"Large protests, stone-throwing and damage to infrastructure are possible scenarios, but no one wants to get to that point. The trick is to prevent rioting. If we do not - then we have failed," said the commander of a special Israel Police unit in charge of the regulation of Bedouin settlement in the Negev – including the evacuation of illegal homes.
The Yoav Unit was set up ahead of the expected approval by the Knesset of the Prawer Bill, which is meant to relocate nearly 30,000 Bedouin to officially recognized communities in the Negev region, including Rahat, Khura and Ksayfe. Those who are moved are to receive financial compensation as well as new plots of land.
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The plan has sparked fury in the Bedouin community, with those who are slated for evacuation claiming the implementation of the plan will violate their basic civil rights. In June a number of Arab lawmakers tore up copies of the Prawer Bill on the Knesset floor following a tense session.
The 110 officers of the Yoav Unit, which was set up in April 2012, will have to face this disgruntled population once the relocation plan is set in motion. The officers, who have been operating on the ground for the past four months, underwent physical and emotional training to prepare them for the task. The unit is expected to recruit another 250 officers.
"During the evacuations, the officers are like fish – they don't talks to the residents," said the unit's commander, Chief Superintendent Yossi Golan. "The commanders use the influential people in the Bedouin community to calm the situation and help us deal with the women and children. And it works. But one mistake – such as an officer shoving a woman – can lead to a riot, and this is what we are trying to prevent."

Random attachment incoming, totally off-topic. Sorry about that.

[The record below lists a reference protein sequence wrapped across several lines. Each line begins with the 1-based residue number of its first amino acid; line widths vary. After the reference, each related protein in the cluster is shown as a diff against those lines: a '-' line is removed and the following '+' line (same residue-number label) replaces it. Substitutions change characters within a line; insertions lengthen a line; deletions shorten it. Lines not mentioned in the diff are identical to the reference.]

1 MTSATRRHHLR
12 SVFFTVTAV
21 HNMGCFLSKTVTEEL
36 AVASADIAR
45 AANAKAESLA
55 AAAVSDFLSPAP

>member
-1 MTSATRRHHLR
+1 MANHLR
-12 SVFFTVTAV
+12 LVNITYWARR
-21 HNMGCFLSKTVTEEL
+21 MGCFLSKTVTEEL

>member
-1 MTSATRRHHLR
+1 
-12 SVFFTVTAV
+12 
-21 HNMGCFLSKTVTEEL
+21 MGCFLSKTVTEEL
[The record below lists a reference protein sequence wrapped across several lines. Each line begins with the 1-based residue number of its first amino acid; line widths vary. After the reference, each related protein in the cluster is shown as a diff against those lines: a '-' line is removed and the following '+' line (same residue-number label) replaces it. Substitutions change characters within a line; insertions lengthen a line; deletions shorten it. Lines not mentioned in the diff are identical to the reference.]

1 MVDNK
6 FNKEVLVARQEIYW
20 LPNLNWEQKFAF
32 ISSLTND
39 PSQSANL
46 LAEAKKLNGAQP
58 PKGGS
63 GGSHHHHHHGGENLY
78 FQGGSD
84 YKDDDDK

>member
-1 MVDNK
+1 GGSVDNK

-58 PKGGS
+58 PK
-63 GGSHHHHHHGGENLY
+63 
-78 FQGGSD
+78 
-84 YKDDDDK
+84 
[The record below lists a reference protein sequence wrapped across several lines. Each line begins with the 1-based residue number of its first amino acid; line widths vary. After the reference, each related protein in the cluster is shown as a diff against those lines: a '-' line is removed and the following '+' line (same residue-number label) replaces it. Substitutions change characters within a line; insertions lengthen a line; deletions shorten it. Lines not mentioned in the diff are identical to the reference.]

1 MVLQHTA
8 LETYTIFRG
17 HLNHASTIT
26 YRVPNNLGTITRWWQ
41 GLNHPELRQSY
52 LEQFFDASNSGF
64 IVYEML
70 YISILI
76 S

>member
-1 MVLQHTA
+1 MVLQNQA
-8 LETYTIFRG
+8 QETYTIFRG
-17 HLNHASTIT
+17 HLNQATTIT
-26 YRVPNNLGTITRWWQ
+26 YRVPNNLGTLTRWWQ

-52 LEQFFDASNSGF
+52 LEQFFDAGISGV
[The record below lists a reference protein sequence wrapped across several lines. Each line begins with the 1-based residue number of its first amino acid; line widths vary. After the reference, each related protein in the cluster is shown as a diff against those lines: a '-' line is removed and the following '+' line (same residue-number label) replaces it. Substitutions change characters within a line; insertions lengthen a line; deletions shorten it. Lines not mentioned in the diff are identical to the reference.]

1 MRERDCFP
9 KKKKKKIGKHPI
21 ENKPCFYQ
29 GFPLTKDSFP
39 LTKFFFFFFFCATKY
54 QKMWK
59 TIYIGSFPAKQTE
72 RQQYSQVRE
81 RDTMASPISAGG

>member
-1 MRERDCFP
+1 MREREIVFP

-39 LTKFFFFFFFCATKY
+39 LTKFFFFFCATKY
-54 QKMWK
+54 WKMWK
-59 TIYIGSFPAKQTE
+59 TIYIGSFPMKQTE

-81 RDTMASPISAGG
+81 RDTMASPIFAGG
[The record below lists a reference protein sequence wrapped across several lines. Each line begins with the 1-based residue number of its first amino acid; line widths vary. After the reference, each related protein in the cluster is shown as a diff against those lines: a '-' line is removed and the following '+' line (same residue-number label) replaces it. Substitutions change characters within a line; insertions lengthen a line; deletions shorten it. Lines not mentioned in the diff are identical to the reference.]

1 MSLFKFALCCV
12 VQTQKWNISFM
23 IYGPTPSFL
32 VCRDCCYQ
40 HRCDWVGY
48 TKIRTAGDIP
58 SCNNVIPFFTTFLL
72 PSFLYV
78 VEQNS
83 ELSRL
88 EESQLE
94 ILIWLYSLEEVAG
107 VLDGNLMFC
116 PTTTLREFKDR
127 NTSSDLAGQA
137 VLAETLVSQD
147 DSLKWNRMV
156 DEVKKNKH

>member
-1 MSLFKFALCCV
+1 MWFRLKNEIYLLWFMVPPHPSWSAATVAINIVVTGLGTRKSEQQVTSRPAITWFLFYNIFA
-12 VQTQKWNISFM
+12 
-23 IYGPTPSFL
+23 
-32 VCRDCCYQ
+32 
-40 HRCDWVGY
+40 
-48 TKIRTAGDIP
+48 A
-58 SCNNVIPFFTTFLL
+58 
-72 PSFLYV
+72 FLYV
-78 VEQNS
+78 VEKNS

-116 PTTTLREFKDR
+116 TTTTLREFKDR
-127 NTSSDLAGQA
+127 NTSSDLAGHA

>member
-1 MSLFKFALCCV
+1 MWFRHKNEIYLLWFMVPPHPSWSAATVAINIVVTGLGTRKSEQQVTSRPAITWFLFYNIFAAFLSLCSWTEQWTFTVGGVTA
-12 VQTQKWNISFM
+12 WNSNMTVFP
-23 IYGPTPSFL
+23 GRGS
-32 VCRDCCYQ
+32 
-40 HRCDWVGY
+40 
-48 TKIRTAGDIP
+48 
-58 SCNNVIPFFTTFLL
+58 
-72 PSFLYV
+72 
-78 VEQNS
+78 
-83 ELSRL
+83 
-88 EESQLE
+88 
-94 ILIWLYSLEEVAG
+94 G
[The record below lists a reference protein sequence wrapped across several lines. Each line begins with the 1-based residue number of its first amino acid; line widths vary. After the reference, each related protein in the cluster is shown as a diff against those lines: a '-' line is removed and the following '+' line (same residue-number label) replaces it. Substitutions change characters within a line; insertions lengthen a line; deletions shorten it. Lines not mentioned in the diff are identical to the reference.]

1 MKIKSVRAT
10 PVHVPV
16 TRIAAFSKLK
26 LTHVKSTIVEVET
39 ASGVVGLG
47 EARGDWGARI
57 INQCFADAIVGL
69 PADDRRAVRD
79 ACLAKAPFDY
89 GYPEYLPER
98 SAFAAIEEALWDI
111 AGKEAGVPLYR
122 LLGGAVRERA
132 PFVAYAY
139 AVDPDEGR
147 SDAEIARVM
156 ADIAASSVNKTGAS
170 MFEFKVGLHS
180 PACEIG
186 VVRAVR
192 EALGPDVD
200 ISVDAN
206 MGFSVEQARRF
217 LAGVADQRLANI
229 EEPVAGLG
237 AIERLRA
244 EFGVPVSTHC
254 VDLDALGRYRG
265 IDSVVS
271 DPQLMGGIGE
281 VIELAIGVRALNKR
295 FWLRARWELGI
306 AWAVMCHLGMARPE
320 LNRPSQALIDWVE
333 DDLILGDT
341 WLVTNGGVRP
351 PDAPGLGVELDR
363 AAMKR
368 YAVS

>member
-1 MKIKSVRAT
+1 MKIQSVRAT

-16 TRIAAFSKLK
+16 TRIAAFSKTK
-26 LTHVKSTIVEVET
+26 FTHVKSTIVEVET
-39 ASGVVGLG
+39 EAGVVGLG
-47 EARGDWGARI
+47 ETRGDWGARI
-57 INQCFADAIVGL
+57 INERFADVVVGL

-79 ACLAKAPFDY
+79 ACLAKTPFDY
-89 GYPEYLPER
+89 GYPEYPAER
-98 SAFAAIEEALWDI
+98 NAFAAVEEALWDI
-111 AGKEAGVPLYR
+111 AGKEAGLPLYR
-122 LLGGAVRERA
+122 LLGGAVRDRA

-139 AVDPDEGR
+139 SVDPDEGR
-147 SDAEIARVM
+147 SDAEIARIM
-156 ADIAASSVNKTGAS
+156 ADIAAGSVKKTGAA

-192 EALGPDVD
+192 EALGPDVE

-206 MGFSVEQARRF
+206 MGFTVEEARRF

Yoav Unit in action (Video: Israel Police)
The unit's job is to locate illegal homes, negotiate with the owners and assist in the destruction of the homes and the evacuation of the families. On average the officers find between five to eight illegal homes a day. Golan says the procedure requires the utmost restraint because the unit is dealing with people who are about to lose their homes.
Southern District Police chief Major-General Yarom Halevy said the Yoav Unit was given the tools to deal with the "complex and sensitive mission of population evacuation and the razing of illegal homes," adding "this should be carried out with minimum force and effort."
Officers in training (Photo: Israel Police)
According to Halevy, the unit operates with "a high level of sensitivity and exceptional professionalism."
But Thabet Abu Ras, the director of Adalah's office in the Negev and a lecturer at Ben-Gurion University, criticized "the establishment of a special unit to deal with an essentially civilian issue," adding "unfortunately, all those who deal with the Bedouins view them as a security risk and a demographic problem.
The unit's officers, he said "wield much more power than regular police officers. They can be judges, inspectors and police officers all at the same time. We've seen them on the ground, and they are brutal. They frighten the residents when they accompany the bulldozers. This happens every day."
Israel Police dismissed the claims.
Moran Avitan, 24, joined the unit after serving in the IDF's mixed Karakal infantry unit. "Evacuating people from their home isn't easy – regardless of religion, race or gender," she said. "Each house razing involves a lot of emotion. I hope we'll be able to reach a compromise with the Bedouin community."
Another officer, Omri Yosef, said "over the past four months we've been able to display restraint and tolerance. Dozens of (illegal) homes have been destroyed, and dozens more have been located.
Chief Superintendent Yossi Golan added: "Should there be any confrontations or use of force against the law enforcement authorities, we will know how to respond accordingly. It won't be pleasant, but there is a strong police force here that will know how to uphold the rule of law."
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